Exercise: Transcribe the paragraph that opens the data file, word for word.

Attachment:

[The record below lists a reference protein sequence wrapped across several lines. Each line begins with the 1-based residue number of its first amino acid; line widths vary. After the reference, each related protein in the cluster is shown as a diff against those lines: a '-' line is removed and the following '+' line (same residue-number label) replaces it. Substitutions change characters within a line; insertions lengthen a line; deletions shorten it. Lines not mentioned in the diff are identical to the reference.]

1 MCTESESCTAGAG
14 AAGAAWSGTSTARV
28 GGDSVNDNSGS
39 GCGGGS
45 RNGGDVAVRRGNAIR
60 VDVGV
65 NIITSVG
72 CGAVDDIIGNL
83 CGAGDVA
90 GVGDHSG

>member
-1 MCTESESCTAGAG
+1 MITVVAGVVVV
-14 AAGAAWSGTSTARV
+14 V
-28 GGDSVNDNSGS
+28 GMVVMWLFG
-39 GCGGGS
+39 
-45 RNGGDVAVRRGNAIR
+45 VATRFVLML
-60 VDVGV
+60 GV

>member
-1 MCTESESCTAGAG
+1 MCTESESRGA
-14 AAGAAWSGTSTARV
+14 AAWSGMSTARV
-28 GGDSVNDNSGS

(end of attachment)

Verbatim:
[The record below lists a reference protein sequence wrapped across several lines. Each line begins with the 1-based residue number of its first amino acid; line widths vary. After the reference, each related protein in the cluster is shown as a diff against those lines: a '-' line is removed and the following '+' line (same residue-number label) replaces it. Substitutions change characters within a line; insertions lengthen a line; deletions shorten it. Lines not mentioned in the diff are identical to the reference.]